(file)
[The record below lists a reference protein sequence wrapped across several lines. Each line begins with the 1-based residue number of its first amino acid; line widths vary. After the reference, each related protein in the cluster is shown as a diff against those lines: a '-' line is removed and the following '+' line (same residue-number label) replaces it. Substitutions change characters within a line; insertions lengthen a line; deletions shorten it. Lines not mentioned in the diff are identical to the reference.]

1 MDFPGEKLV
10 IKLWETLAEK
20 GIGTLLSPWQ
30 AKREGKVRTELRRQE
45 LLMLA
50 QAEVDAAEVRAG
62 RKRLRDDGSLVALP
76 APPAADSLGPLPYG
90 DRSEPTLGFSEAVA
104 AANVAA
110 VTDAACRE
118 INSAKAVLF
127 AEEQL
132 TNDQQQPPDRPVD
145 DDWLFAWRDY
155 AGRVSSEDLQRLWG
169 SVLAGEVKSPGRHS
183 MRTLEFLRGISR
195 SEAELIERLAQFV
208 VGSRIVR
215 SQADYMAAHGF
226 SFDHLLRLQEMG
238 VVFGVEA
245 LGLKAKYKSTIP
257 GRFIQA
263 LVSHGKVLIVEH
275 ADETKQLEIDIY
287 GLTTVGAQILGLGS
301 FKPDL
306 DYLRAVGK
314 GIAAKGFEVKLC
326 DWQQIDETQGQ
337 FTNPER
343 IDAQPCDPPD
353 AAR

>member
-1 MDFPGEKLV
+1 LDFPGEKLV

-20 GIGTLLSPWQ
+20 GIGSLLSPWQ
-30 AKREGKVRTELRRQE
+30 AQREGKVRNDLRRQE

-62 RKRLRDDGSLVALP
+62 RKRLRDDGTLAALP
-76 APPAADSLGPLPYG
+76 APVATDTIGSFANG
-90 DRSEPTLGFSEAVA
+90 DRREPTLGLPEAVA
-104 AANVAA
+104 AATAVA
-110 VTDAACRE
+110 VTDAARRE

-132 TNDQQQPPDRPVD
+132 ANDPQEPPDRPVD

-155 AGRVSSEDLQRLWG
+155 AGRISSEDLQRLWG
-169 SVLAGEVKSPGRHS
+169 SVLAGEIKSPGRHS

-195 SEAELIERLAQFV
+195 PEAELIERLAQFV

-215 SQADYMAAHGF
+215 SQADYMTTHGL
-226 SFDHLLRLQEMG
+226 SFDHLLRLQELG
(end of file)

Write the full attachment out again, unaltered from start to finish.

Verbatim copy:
[The record below lists a reference protein sequence wrapped across several lines. Each line begins with the 1-based residue number of its first amino acid; line widths vary. After the reference, each related protein in the cluster is shown as a diff against those lines: a '-' line is removed and the following '+' line (same residue-number label) replaces it. Substitutions change characters within a line; insertions lengthen a line; deletions shorten it. Lines not mentioned in the diff are identical to the reference.]

1 MDFPGEKLV
10 IKLWETLAEK
20 GIGTLLSPWQ
30 AKREGKVRTELRRQE
45 LLMLA
50 QAEVDAAEVRAG
62 RKRLRDDGSLVALP
76 APPAADSLGPLPYG
90 DRSEPTLGFSEAVA
104 AANVAA
110 VTDAACRE
118 INSAKAVLF
127 AEEQL
132 TNDQQQPPDRPVD
145 DDWLFAWRDY
155 AGRVSSEDLQRLWG
169 SVLAGEVKSPGRHS
183 MRTLEFLRGISR
195 SEAELIERLAQFV
208 VGSRIVR
215 SQADYMAAHGF
226 SFDHLLRLQEMG
238 VVFGVEA
245 LGLKAKYKSTIP
257 GRFIQA
263 LVSHGKVLIVEH
275 ADETKQLEIDIY
287 GLTTVGAQILGLGS
301 FKPDL
306 DYLRAVGK
314 GIAAKGFEVKLC
326 DWQQIDETQGQ
337 FTNPER
343 IDAQPCDPPD
353 AAR

>member
-1 MDFPGEKLV
+1 LDFPGEKLV

-20 GIGTLLSPWQ
+20 GIGSLLSPWQ
-30 AKREGKVRTELRRQE
+30 AQREGKVRNDLRRQE

-62 RKRLRDDGSLVALP
+62 RKRLRDDGTLAALP
-76 APPAADSLGPLPYG
+76 APVATDTIGSFANG
-90 DRSEPTLGFSEAVA
+90 DRREPTLGLPEAVA
-104 AANVAA
+104 AATAVA
-110 VTDAACRE
+110 VTDAARRE

-132 TNDQQQPPDRPVD
+132 ANDPQEPPDRPVD

-155 AGRVSSEDLQRLWG
+155 AGRISSEDLQRLWG
-169 SVLAGEVKSPGRHS
+169 SVLAGEIKSPGRHS

-195 SEAELIERLAQFV
+195 PEAELIERLAQFV

-215 SQADYMAAHGF
+215 SQADYMTTHGL
-226 SFDHLLRLQEMG
+226 SFDHLLRLQELG